Dunkirk retreat: ImmunityBio, aiming to hire 300 in 30 months, lays off staff at new facility

ImmunityBio’s push to hire 300 people at its New York facility in 30 months has made a bad start. Rather than add to its head count, Patrick Soon-Shiong’s biotech has outlined plans to lay off 38 people by the end of the year.

California-based ImmunityBio took over the Dunkirk site earlier this year, paying the struggling Athenex $40 million in return for the leasehold interest. The oncology and infectious disease biotech committed to spending $1.5 billion on operational expenses over the initial 10-year term, as well as to hiring 300 people within 30 months. The longer-term hiring goal is to take on 450 employees within the first five years.

Yet, ImmunityBio has begun its time at the plant by putting 38 employees on “inactive status” ahead of the planned termination of their employment near to the end of the year. The biotech listed “economic” as the reason for the action and 38 as the number of total employees. The site reportedly employed 50 people before ImmunityBio took over.

ImmunityBio made the deep cuts after identifying issues that will limit its staffing needs. A spokesperson for the company told the Observer that the site “has construction needs that may take approximately 12 to 18 months in order to enable the facility to be used as it has been intended.” ImmunityBio will need fewer employees while the construction work happens.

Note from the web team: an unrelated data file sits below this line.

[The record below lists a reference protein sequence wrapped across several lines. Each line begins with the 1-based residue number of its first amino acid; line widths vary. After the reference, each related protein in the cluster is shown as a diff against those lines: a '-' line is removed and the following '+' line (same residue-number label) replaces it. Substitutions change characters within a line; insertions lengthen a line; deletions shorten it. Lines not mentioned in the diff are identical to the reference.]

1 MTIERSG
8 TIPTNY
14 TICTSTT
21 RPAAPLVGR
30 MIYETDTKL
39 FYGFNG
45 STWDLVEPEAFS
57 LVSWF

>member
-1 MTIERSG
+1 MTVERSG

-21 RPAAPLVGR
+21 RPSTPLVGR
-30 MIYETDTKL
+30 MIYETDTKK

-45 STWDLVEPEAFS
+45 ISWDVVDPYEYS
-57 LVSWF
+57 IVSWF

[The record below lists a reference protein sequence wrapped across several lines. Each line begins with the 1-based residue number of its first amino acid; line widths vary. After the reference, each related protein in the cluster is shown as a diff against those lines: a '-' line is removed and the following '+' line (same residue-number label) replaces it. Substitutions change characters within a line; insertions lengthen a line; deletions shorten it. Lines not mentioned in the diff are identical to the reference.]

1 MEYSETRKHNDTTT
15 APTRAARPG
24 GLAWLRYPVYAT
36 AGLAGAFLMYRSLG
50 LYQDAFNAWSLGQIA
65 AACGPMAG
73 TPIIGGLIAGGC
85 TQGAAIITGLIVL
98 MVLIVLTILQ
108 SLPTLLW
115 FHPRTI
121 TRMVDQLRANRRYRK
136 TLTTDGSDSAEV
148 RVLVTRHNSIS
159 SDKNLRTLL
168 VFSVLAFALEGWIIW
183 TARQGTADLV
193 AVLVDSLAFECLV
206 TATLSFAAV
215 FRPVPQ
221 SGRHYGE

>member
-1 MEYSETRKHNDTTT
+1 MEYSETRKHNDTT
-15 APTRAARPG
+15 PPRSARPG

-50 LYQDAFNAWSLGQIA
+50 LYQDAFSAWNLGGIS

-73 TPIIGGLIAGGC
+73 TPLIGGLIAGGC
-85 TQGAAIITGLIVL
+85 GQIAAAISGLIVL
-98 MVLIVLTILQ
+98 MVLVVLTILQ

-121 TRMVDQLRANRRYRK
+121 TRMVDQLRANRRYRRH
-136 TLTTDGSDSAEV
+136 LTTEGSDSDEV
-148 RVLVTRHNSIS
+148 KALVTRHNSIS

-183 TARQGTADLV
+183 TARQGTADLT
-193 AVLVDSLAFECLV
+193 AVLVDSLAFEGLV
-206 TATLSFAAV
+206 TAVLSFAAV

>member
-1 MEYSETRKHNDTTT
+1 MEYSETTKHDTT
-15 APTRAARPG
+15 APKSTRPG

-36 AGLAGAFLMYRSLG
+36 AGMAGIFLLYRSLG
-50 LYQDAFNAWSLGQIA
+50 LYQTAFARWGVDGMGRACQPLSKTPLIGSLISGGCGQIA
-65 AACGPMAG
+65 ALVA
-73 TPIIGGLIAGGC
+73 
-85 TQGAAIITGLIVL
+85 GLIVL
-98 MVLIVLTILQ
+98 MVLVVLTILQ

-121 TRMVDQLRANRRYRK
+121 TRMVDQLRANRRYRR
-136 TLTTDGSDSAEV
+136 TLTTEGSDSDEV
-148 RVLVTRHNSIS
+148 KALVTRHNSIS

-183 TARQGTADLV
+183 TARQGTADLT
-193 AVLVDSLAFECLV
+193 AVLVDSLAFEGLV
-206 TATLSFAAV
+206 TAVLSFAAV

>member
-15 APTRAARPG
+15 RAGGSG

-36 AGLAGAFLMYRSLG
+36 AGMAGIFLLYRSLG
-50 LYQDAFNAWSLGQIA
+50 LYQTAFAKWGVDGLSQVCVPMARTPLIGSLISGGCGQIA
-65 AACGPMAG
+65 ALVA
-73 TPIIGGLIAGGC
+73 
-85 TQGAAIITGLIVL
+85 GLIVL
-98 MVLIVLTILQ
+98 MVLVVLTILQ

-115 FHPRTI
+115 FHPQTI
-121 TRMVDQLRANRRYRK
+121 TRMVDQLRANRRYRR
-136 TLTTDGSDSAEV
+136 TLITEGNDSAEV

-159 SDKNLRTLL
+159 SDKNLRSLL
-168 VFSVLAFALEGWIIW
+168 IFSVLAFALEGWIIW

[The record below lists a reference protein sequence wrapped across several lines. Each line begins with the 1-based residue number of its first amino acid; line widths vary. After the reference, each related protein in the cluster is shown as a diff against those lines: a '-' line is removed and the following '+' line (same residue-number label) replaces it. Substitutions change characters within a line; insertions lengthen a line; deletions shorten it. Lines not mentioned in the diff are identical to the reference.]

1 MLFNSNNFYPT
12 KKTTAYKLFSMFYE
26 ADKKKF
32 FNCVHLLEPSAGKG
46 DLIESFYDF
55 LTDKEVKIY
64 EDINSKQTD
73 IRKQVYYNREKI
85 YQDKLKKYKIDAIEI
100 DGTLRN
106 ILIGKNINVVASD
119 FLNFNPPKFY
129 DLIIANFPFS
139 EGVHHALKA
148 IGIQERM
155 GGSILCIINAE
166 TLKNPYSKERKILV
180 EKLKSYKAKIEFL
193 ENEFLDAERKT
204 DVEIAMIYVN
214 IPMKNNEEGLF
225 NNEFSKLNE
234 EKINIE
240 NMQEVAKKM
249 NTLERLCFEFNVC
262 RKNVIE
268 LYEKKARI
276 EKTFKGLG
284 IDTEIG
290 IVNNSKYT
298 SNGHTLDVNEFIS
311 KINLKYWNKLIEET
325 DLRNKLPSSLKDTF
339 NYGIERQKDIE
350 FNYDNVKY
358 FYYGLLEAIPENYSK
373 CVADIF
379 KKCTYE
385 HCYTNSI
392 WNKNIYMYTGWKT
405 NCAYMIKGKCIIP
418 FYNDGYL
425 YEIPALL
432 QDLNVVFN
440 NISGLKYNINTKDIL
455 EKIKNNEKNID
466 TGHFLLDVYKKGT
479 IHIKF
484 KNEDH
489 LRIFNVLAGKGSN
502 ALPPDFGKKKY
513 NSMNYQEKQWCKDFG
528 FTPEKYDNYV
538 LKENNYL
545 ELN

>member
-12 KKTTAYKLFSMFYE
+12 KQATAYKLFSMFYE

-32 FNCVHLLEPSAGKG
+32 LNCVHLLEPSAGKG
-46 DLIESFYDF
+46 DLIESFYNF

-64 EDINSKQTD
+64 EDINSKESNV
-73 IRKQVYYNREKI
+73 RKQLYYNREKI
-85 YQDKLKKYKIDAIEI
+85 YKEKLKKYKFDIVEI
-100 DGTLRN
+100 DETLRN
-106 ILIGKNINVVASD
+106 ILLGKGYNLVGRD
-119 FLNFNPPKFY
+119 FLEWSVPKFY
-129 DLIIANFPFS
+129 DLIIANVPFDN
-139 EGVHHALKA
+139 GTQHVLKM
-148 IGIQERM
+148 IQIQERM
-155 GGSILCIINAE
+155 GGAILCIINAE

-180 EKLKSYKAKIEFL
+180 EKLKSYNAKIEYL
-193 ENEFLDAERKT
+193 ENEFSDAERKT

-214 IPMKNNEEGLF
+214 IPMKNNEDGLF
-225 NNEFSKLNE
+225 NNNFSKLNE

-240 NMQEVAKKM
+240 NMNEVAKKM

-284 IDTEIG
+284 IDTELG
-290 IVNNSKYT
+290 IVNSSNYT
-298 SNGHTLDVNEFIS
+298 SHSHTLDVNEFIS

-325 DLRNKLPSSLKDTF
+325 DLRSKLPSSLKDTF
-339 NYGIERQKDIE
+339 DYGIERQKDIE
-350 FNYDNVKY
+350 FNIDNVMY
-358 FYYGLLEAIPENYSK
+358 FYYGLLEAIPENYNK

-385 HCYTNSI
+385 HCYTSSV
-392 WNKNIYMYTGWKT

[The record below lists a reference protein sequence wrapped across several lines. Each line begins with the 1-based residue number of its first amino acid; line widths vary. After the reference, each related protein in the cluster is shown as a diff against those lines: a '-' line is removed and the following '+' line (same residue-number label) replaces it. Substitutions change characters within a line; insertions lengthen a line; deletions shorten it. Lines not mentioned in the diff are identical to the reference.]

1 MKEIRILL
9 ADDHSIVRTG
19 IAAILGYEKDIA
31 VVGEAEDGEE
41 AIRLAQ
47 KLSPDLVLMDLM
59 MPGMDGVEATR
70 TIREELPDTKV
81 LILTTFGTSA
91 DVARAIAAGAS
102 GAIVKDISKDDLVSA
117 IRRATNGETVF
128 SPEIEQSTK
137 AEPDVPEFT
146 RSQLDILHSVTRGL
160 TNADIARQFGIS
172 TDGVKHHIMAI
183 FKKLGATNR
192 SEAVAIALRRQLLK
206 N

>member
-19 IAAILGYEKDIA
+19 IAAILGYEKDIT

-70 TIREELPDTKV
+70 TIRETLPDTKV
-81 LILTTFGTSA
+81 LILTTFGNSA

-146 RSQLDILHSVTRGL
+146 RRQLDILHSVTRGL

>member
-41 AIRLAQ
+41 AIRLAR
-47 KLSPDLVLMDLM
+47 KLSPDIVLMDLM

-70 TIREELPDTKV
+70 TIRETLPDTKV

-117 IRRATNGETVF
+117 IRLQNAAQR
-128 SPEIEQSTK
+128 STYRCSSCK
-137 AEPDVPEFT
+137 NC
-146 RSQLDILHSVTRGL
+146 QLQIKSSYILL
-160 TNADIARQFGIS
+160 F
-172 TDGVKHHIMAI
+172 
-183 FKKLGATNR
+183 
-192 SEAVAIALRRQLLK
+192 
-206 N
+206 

The identification of construction needs follows the addition of facility build-out as risk in ImmunityBio’s financial regulatory disclosures. Starting in the first quarter, the biotech warned build-outs “are complex and specialized and will involve substantial capital expenditure, and it could take longer and cost more than currently expected.” The government is funding “a small portion” of the work at Dunkirk.

ImmunityBio secured government support as part of agreements that saw it commit to increasing its head count at the facility. The biotech told investors that the failure to fulfill its obligations could lead to termination of the lease agreement and “potential recoupment of a percentage of the grant funding.”